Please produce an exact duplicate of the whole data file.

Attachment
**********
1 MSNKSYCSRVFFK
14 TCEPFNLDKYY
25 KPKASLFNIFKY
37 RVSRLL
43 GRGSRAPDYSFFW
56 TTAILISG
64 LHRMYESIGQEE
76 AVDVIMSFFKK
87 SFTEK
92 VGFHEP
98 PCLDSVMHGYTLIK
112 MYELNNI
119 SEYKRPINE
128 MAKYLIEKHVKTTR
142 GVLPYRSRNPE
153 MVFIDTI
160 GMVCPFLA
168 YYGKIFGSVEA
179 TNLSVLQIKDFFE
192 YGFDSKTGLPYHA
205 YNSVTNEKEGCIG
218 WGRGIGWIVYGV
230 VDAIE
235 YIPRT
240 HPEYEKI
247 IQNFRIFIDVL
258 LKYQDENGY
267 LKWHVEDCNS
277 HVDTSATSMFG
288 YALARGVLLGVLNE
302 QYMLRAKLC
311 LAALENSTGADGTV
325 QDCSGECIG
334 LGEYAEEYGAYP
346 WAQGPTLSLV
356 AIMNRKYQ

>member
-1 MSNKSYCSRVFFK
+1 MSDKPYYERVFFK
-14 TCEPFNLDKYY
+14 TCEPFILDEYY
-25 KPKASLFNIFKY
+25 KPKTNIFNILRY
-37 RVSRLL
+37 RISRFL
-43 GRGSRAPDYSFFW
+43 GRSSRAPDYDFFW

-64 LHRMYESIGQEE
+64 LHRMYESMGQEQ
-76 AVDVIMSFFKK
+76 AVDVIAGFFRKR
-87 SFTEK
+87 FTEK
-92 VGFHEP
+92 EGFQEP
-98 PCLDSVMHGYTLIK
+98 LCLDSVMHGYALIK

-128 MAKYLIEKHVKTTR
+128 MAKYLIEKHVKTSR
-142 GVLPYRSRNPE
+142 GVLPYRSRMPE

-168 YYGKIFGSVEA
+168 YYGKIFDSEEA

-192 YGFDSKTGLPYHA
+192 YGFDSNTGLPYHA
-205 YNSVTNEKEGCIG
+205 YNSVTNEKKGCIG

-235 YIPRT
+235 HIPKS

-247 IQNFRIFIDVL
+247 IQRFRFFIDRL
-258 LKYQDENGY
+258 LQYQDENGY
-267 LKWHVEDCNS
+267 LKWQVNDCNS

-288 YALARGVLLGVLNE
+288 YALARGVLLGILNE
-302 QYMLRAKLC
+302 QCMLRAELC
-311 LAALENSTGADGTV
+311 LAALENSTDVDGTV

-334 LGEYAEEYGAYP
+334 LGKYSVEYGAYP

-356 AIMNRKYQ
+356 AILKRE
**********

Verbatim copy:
1 MSNKSYCSRVFFK
14 TCEPFNLDKYY
25 KPKASLFNIFKY
37 RVSRLL
43 GRGSRAPDYSFFW
56 TTAILISG
64 LHRMYESIGQEE
76 AVDVIMSFFKK
87 SFTEK
92 VGFHEP
98 PCLDSVMHGYTLIK
112 MYELNNI
119 SEYKRPINE
128 MAKYLIEKHVKTTR
142 GVLPYRSRNPE
153 MVFIDTI
160 GMVCPFLA
168 YYGKIFGSVEA
179 TNLSVLQIKDFFE
192 YGFDSKTGLPYHA
205 YNSVTNEKEGCIG
218 WGRGIGWIVYGV
230 VDAIE
235 YIPRT
240 HPEYEKI
247 IQNFRIFIDVL
258 LKYQDENGY
267 LKWHVEDCNS
277 HVDTSATSMFG
288 YALARGVLLGVLNE
302 QYMLRAKLC
311 LAALENSTGADGTV
325 QDCSGECIG
334 LGEYAEEYGAYP
346 WAQGPTLSLV
356 AIMNRKYQ

>member
-1 MSNKSYCSRVFFK
+1 MSDKPYYERVFFK
-14 TCEPFNLDKYY
+14 TCEPFILDEYY
-25 KPKASLFNIFKY
+25 KPKTNIFNILRY
-37 RVSRLL
+37 RISRFL
-43 GRGSRAPDYSFFW
+43 GRSSRAPDYDFFW

-64 LHRMYESIGQEE
+64 LHRMYESMGQEQ
-76 AVDVIMSFFKK
+76 AVDVIAGFFRKR
-87 SFTEK
+87 FTEK
-92 VGFHEP
+92 EGFQEP
-98 PCLDSVMHGYTLIK
+98 LCLDSVMHGYALIK

-128 MAKYLIEKHVKTTR
+128 MAKYLIEKHVKTSR
-142 GVLPYRSRNPE
+142 GVLPYRSRMPE

-168 YYGKIFGSVEA
+168 YYGKIFDSEEA

-192 YGFDSKTGLPYHA
+192 YGFDSNTGLPYHA
-205 YNSVTNEKEGCIG
+205 YNSVTNEKKGCIG

-235 YIPRT
+235 HIPKS

-247 IQNFRIFIDVL
+247 IQRFRFFIDRL
-258 LKYQDENGY
+258 LQYQDENGY
-267 LKWHVEDCNS
+267 LKWQVNDCNS

-288 YALARGVLLGVLNE
+288 YALARGVLLGILNE
-302 QYMLRAKLC
+302 QCMLRAELC
-311 LAALENSTGADGTV
+311 LAALENSTDVDGTV

-334 LGEYAEEYGAYP
+334 LGKYSVEYGAYP

-356 AIMNRKYQ
+356 AILKRE